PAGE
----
Because of the intensive and structured nature of the value analysis, good teamwork and "group dynamics" are essential parts of a successful study. There will be plenty of opportunity for everyone to contribute during each phase, but the Team Leader may have to "move things along", or spread the conversation around, in order to be sure everyone participates and the goals of the study are met. Please give your Team Leader your maximum cooperation in this regard.
Value studies consist of six phases:
- Development of Recommendations
The proportion of the total study time that is spent on each phase will vary, but each will be a distinct part of the total effort. New techniques may also be intermixed within these phases. These could include project performance measures- using performance criteria and a performance matrix to quantify and optimize project scope performance. Risk assessment techniques may also be utilized to identify impacts to project success or to try to determine the likelihood of a risk event occurring.
This is the phase of a VE study at which time the team gathers information about the present design. The project manager, designer, and any other person who can shed light on the project should be available for questions or, in most cases, make formal presentations.
Information to be gathered in this phase may include engineering reports, design plans, estimates, alternatives, right-of-way maps, etc. All available information, including constraints and commitments, should be collected during this phase. The VE study team should become thoroughly knowledgeable about the project.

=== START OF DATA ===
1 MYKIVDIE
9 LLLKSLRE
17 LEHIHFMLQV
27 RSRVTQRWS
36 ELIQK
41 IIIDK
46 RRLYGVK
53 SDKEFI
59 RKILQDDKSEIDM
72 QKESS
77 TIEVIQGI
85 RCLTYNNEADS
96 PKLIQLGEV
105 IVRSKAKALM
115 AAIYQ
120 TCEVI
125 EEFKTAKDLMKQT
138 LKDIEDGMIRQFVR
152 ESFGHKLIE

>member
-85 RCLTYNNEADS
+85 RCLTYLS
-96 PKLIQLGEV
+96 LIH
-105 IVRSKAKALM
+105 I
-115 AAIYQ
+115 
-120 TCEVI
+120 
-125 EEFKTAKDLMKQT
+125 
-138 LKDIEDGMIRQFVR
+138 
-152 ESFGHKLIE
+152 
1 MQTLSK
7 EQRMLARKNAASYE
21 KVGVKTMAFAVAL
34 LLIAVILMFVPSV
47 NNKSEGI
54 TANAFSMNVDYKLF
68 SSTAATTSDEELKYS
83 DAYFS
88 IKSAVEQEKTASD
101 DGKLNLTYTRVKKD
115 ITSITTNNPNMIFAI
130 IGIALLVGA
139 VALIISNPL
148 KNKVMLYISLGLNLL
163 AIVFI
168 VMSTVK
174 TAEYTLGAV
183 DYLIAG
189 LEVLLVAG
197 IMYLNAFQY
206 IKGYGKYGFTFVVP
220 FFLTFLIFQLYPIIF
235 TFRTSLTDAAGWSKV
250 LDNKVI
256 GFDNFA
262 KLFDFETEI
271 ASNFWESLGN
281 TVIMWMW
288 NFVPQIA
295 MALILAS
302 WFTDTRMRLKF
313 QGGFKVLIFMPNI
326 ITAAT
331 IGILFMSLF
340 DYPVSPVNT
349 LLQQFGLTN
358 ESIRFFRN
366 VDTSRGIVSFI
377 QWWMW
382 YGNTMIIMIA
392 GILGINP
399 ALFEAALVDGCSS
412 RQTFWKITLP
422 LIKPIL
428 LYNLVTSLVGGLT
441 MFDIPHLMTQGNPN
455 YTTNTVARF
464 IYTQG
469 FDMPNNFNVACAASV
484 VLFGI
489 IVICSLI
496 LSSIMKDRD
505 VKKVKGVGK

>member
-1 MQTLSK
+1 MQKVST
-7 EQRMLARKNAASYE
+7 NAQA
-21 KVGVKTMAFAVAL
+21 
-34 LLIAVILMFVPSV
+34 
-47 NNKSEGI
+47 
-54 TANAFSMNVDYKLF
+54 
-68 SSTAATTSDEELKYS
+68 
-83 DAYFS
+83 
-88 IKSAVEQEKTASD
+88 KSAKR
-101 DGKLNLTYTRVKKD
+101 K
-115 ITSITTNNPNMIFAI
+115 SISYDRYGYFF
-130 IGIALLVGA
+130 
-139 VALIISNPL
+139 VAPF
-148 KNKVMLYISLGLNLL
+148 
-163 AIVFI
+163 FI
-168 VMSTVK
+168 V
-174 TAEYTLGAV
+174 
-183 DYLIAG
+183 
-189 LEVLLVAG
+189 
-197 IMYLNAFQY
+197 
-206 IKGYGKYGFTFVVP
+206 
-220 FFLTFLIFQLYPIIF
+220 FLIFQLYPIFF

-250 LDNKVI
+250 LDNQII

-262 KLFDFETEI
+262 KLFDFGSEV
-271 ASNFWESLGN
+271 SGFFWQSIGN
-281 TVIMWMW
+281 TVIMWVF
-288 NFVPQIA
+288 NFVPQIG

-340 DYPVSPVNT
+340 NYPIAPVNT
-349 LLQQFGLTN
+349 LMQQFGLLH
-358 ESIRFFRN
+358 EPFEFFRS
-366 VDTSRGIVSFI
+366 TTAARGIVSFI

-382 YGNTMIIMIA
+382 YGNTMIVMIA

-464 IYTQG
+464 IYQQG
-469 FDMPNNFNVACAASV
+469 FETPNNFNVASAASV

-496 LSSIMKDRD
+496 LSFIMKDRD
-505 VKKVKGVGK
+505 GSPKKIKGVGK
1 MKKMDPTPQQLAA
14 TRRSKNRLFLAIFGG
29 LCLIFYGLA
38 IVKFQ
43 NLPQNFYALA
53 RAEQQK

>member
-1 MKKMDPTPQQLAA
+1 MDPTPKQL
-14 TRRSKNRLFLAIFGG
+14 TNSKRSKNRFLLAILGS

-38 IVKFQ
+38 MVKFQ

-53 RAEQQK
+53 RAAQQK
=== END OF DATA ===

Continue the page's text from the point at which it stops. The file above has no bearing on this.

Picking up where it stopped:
The investigation phase will include the design presentation (kickoff), document review, review of the project by field trip or videos and preparation of a cost model. The team will use various techniques such as Cost Modeling and FAST Diagramming, to select elements for function analysis.
In the analysis phase, the team identifies the elements with the greatest potential for value improvement. This phase brings the three fundamental concepts of value engineering (function, cost, and worth) to bear on the problem. These concepts make the VE process different from all other management and cost-control techniques. This phase requires the team to ask and answer the following basic questions:
- What is it?
- What does it do? (what is the function?)
- What must it do? (Is its function basic?)
- What is it worth?
- What does it cost?
By the end of the analysis phase, the team has identified the high-cost elements, functionally analyzed them, and assessed their cost/worth relationships. Most, if not all VE studies will utilize a Caltans technique – Project Performance Measures (PPM). PPM will be utilized to measure and evaluate the alternates that the study may generate. Sometimes the VE team will be developing the PPM, other times the project core team will develop the PPM prior to the study. Either way, this is a decision making system that will be utilized throughout the study.
The speculation phase is where the power of the VE technique manifests itself. The team applies brainstorming techniques to develop good alternatives to the proposed project design. This technique generates a large list of potential (creative) solutions to the problems identified in the investigation phase. The value study team applies creativity to function statements selected from the cost/worth estimates. The team uses the generic format of the function to speculate on all possible solutions to the problem presented in that function statement.